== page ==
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Re: To Pun Or Not To Pun?

Postby Braininvat on February 15th, 2017, 5:03 pm 

For me, it comes down to spontaneous wit and cleverness. (plus some ribaldry always helps) For example, this anecdote which I heard when in London, over some argument before the city council concerning 221 Baker St. Apparently, there are two buildings in that area, each fairly close numerically to the correct Sherlockian address and the owners of each building, wanting to put a plaque up to claim theirs as the fictitious location of the famous sleuth, argued at length that their property was more deserving of the honor. This went on for some time until a weary councilmember cried, "A plaque on both your houses!"

Spontaneous, funny, and references the Bard.
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Re: To Pun Or Not To Pun?

Postby Braininvat on February 15th, 2017, 5:25 pm 

Pre-packaged puns appeal to me less, especially if they are the punchline of what's called in the U.S. a "shaggy dog story." I used to have an office mate who was overly fond of them and you could see everyone's heart sinking when it was clear he was going to unleash one. A typical pun from him would be something like "Have you heard about the rancher who gave all his land to his boys? When they grew up, they decided to all work on the ranch and rename it The Focus Ranch. Why? Because that's where the sons raise meat!" *





* [sun's rays meet]

* did you cringe or groan? I think that was the goal, generally.
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Re: To Pun Or Not To Pun?

Postby Lomax on February 15th, 2017, 7:10 pm 

Braininvat » February 15th, 2017, 10:25 pm wrote:* did you cringe or groan? I think that was the goal, generally.

That's the weird thing about good bad humour. I use it because I enjoy others' pain. My father and his wife (who live in Australia) have this routine: when they part, one says "see you shortly" and the other says "don't call me 'Shortly'". It's past the point of being funny by virtue of being unfunny. One day when I was visiting his wife was tidying the kitchen and said "What shall I do with these tubs?" Before he could reply I got in with "Don't call him 'Tubs'". They abandoned the whole joke mechanic thereafter. My proudest achievement.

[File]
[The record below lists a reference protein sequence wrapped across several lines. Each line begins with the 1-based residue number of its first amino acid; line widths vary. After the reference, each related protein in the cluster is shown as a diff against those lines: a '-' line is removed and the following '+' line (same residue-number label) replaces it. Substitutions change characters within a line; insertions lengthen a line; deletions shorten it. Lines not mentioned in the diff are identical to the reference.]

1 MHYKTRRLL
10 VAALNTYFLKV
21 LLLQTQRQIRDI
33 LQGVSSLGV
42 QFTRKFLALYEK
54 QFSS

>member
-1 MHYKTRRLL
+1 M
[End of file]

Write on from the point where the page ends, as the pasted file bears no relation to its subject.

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Re: To Pun Or Not To Pun?

Postby Positor on February 15th, 2017, 11:05 pm 

Time for a limerick:

I once heard a wise observation
On how to improve education:
If children have ardour,
They'll want to try harder —
They just need enough aspiration.
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Re: To Pun Or Not To Pun?

Postby Eclogite on February 16th, 2017, 12:36 am 

Among workmates, friends and family I am known for extensive punning. Periodically I explain the following:

- Puns are not intended to be funny
- Puns are not intended to be witty
- Puns are a practical means of exercising and developing ones lateral thinking skills
- Puns establish relationships between normally distinct variables or entities causing one to view them from a new perspective
- Pun creation hones ones ability to think creatively
- You may now choose between receiving the collateral benefits of having heard the pun, or you may groan and remain unimaginative
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Re: To Pun Or Not To Pun?

Postby Lomax on February 16th, 2017, 4:02 am 

Can I groan and reap the benefits? I think the ten puns I snuck into my OP are only of the groan-inducing variety. And do puns have a place in literature?
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Re: To Pun Or Not To Pun?

Postby Braininvat on February 16th, 2017, 10:37 am 

I read Pale Fire years ago and it seemed there was some significant wordplay there. There were, cough, Shades of meaning that eluded me, I'm sure. It kind of bugs me that I wasn't able to follow all of Nabokov's entomological references.
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Re: To Pun Or Not To Pun?

Postby Lomax on February 16th, 2017, 2:52 pm 

A further controversial opinion:

Martin Amis wrote:The great grammarian and usage-watcher Henry Fowler attacked the "assumption that puns are per se contemptible…Puns are good, bad, or indifferent…" Actually, Fowler was wrong. "Puns are the lowest form of verbal facility", Christopher [Hitchens] elsewhere concedes. But puns are the result of an anti-facility: they offer disrespect to language, and all they manage to do is make words look stupid.